International Conference on China in the Indian Ocean Region
M. Mayilavagnan, Assistant Professor, ISSSP, NIAS
Ramya P.S, Junior Research Fellow, ISSSP, NIAS
The conference was organised by the Centre for Indian Ocean Studies, Osmania University, Hyderabad, on November 13-14, 2014. Ms. Ramya P.S presented the co-authored paper on the topic “China in the Indian Ocean Region: Changing Geopolitics and Challenges”
Abstract of the Talk
With a booming economy China is emerging as a key player in the Indian Ocean Region and possibly as the dominant superpower in Asia-Pacific. The rise of strong, aggressive China has changed the geopolitics in the region as well as the international order. Today, China has become the most important economic partner of Asia countries and their footprints are growing “by leaps and bounds” transforming international relations in a dramatic way. In fact, China’s Indian Ocean ambitions are strategically important for various reasons. Foremost, the Indian Ocean is essential for trade, and especially for increasingly important energy flows. Beijing desires to secure its energy supply that comes from Middle East, Africa and Latin America. The presence of vital offshore, natural resources and the US pivot to Asia along with the rise revitalized Japan and vibrant India have added to its increased focus on Indian Ocean region. The establishment of new naval bases and air-defense zones in the area is a case in point.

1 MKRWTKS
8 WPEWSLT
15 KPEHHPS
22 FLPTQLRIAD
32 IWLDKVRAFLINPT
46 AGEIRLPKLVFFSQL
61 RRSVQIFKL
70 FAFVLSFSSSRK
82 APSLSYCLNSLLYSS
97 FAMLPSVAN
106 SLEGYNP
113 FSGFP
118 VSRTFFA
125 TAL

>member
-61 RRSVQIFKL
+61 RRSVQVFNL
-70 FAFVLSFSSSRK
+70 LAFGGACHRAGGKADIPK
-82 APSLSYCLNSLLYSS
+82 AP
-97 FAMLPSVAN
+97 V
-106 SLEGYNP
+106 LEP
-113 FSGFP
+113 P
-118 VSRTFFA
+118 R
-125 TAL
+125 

The dynamic rise of China poses major challenges to the status quo in the region with consequences for its neighbours and other powers such as the US. The overall impact of China’s engagement with countries in the region has been both positive and negative, partly as a result of trade and partly due to its belligerent approach. Many countries are apprehensive that their political and strategic interests maybe under threat with the rise of dominant China and its assertive behaviour and are, actually, now adapting to the rising China by forging either closer ties with it or with the US as a countermeasure and alternatively among themselves such as India, Japan etc. On the surface, China’s continuing trouble with neighbours demonstrates that its Indian Ocean seems ambiguous and more rhetoric than reality hence necessitates greater investigation. Therefore, it is well served to analyse how the emergence of China- both economic and military superpower is changing the security dynamics of the Indian Ocean region? What are the consequences of changing geopolitics in region for India? From India’s perspective, how much of a threat is China’s rise in the Indian Ocean region?